with a daily devotion
Evening Meditations for February 26
There was a rainbow round about the throne, in sight like unto an emerald.—REV. 4:3.
This is the token of the covenant which I make between me and you and every living creature that is with you, for perpetual generations: I do set my bow in the cloud,. . . and I will look upon it, that I may remember the everlasting covenant between God and every living creature of all flesh that is upon the earth.—An everlasting covenant, ordered in all things and sure.—That by two immutable things, in which it was impossible for God to lie, we might have a strong consolation, who have fled for refuge to lay hold upon the hope set before us.
We declare unto you glad tidings, how that the promise which was made unto the fathers, God hath fulfilled the same unto their children, in that He hath raised up Jesus again.
Jesus Christ the same yesterday, and today, and for ever.
“Behold, if the leprosy have covered all his flesh, he shall pronounce him clean that hath the plague.”
Strange enough this regulation appears, yet there was wisdom in it, for the throwing out of the disease proved that the constitution was sound. This evening it may be well for us to see the typical teaching of so singular a rule. We, too, are lepers, and may read the law of the leper as applicable to ourselves. When a man sees himself to be altogether lost and ruined, covered all over with the defilement of sin, and in no part free from pollution; when he disclaims all righteousness of his own, and pleads guilty before the Lord, then he is clean through the blood of Jesus, and the grace of God. Hidden, unfelt, unconfessed iniquity is the true leprosy; but when sin is seen and felt, it has received its deathblow, and the Lord looks with eyes of mercy upon the soul afflicted with it. Nothing is more deadly than self-righteousness, or more hopeful than contrition. We must confess that we are “nothing else but sin,” for no confession short of this will be the whole truth; and if the Holy Spirit be at work with us, convincing us of sin, there will be no difficulty about making such an acknowledgment—it will spring spontaneously from our lips. What comfort does the text afford to truly awakened sinners: the very circumstance which so grievously discouraged them is here turned into a sign and symptom of a hopeful state! Stripping comes before clothing; digging out the foundation is the first thing in building—and a thorough sense of sin is one of the earliest works of grace in the heart. O thou poor leprous sinner, utterly destitute of a sound spot, take heart from the text, and come as thou art to Jesus—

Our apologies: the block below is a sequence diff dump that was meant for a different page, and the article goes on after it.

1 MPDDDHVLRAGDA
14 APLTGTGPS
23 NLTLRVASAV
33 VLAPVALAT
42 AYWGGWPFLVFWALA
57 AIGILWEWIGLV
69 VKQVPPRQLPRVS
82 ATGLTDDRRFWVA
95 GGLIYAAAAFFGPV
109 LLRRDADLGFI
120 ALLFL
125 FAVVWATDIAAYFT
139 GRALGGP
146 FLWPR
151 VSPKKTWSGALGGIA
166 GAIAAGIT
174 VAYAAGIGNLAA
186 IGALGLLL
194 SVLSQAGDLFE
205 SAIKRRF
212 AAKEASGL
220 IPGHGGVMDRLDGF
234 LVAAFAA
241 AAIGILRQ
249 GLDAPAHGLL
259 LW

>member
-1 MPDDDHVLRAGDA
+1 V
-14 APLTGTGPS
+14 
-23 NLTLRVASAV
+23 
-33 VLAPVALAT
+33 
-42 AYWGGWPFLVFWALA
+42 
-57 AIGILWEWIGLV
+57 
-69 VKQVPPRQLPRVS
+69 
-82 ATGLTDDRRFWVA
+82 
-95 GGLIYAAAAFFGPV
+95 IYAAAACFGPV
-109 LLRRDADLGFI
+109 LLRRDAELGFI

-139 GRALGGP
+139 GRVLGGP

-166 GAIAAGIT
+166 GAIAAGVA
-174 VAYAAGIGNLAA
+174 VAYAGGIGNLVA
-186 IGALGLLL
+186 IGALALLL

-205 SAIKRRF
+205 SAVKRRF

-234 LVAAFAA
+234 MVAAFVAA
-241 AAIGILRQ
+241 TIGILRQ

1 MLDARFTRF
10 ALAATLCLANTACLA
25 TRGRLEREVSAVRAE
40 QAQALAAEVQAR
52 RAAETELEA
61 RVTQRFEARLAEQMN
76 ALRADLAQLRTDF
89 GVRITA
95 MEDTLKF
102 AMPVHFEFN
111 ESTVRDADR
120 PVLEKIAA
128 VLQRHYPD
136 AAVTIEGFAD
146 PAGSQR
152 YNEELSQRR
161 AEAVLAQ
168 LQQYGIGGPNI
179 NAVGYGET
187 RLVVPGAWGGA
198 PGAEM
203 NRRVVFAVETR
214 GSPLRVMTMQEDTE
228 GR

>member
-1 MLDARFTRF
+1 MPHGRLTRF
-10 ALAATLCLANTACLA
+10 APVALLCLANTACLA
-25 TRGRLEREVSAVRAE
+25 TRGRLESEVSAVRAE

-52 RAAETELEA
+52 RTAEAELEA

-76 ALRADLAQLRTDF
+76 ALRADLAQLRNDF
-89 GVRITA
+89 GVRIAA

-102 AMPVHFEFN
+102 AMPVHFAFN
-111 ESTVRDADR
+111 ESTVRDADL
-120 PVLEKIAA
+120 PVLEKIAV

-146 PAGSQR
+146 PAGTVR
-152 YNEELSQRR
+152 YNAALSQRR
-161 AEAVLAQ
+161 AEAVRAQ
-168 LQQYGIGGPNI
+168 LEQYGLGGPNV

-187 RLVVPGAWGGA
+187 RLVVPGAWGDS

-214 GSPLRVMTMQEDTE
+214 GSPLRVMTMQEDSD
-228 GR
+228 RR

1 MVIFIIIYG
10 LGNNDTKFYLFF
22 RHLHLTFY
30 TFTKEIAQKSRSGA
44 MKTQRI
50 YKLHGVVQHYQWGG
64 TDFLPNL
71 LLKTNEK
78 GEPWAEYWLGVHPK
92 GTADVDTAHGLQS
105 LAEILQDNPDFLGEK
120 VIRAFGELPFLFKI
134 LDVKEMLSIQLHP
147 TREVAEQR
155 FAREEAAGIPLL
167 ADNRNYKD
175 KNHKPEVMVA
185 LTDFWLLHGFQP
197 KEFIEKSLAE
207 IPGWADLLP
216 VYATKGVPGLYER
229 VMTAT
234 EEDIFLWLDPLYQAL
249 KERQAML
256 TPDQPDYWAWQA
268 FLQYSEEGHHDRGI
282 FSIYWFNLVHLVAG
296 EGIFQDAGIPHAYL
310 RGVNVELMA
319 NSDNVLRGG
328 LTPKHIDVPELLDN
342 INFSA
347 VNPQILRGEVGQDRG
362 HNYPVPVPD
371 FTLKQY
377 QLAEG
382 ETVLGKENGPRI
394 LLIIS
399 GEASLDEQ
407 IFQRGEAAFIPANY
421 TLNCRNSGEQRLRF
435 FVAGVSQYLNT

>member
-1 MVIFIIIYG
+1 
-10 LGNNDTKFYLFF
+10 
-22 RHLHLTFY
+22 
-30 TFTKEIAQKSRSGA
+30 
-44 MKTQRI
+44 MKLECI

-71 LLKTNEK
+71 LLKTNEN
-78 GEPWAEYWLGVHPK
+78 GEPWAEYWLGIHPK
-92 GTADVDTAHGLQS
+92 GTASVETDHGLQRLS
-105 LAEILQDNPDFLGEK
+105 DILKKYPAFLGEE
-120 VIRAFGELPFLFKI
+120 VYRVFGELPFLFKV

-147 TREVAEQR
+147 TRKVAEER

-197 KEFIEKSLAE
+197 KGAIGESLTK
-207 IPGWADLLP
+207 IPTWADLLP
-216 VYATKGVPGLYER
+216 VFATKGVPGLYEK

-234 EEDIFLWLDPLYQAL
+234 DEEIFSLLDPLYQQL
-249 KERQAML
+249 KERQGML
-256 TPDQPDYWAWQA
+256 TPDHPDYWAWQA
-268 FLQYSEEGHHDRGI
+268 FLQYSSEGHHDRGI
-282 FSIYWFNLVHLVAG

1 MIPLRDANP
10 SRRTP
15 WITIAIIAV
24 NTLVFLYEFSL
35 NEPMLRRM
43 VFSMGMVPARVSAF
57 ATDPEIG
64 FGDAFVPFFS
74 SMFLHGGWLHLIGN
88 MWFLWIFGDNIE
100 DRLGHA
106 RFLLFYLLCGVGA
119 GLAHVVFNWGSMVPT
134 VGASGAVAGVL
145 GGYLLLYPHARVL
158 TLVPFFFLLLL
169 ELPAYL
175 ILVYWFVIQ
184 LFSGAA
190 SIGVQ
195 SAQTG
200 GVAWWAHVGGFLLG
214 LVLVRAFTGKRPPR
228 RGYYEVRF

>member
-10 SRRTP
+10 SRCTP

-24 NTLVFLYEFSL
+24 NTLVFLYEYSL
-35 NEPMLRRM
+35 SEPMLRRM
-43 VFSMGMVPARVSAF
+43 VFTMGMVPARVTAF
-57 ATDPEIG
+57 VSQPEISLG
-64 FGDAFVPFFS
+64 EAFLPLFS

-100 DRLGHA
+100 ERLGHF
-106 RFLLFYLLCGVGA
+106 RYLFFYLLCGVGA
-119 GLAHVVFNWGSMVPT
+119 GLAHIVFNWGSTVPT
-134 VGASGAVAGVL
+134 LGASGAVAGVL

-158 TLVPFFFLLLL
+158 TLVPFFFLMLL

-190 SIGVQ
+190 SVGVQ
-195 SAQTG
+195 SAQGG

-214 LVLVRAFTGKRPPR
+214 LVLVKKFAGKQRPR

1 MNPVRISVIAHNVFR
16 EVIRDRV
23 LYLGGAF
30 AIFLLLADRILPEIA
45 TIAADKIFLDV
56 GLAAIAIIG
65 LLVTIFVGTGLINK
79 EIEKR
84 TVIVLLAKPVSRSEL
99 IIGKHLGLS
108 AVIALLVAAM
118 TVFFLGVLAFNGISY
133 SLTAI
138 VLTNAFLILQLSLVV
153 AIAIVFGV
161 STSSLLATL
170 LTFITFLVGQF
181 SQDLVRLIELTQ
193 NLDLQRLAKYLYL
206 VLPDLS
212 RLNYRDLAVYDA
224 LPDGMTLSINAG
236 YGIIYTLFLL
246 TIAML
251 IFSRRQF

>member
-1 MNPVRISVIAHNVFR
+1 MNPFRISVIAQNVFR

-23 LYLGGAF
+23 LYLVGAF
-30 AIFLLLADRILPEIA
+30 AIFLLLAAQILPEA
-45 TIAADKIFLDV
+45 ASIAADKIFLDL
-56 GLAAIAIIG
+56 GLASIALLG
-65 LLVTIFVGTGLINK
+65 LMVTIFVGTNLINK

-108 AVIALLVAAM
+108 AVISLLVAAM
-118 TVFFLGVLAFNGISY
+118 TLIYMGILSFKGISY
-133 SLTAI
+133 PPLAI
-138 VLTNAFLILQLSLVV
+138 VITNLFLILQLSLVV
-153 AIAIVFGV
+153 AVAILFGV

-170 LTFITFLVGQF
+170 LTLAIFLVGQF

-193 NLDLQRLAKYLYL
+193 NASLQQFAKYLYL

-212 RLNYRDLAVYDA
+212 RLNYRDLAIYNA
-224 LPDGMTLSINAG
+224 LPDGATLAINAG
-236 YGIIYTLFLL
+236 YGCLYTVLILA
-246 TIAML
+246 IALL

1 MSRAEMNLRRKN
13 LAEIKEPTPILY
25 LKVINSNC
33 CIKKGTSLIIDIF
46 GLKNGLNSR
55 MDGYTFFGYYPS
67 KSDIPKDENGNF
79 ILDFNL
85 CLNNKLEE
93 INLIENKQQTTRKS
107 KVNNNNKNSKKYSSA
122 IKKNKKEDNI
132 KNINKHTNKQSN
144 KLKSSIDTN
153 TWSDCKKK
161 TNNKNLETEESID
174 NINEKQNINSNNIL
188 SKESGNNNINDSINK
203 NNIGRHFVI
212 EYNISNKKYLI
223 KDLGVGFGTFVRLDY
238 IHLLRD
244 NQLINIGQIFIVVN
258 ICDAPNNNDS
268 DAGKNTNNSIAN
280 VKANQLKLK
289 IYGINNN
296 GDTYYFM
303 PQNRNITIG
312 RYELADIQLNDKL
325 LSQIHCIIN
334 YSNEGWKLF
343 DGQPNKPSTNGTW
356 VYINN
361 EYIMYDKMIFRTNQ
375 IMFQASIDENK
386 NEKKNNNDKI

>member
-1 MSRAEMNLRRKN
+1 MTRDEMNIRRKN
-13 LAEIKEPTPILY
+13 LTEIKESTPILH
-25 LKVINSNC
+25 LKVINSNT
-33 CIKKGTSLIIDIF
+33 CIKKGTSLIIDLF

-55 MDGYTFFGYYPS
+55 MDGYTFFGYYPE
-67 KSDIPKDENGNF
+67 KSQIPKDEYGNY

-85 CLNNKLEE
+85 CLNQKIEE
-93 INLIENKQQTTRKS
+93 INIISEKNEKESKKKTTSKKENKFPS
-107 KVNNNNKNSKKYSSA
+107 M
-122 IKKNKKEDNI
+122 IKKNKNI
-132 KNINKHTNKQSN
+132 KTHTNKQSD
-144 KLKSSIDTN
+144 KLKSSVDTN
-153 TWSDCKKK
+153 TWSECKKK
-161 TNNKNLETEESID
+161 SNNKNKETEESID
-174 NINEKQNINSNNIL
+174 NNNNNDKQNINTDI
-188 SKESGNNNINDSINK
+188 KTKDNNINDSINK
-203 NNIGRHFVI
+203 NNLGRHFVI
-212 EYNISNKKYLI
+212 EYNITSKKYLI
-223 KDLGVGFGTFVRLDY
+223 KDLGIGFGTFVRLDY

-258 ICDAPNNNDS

“For let our debts be what they may, however great or small,
As soon as we have nought to pay, our Lord forgives us all.
’Tis perfect poverty alone that sets the soul at large:
While we can call one mite our own, we have no full discharge.”
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13. Final Warnings
1This is the third time I am coming to you. At the mouth of two witnesses or three shall every word established. 2I have said beforehand, and I do say beforehand, as when I was present the second time, so now, being absent, to them that have sinned heretofore, and to all the rest, that, if I come again, I will not spare; 3seeing that ye seek a proof of Christ that speaketh in me; who to you-ward is not weak, but is powerful in you: 4for he was crucified through weakness, yet he liveth through the power of God. For we also are weak in him, but we shall live with him through the power of God toward you.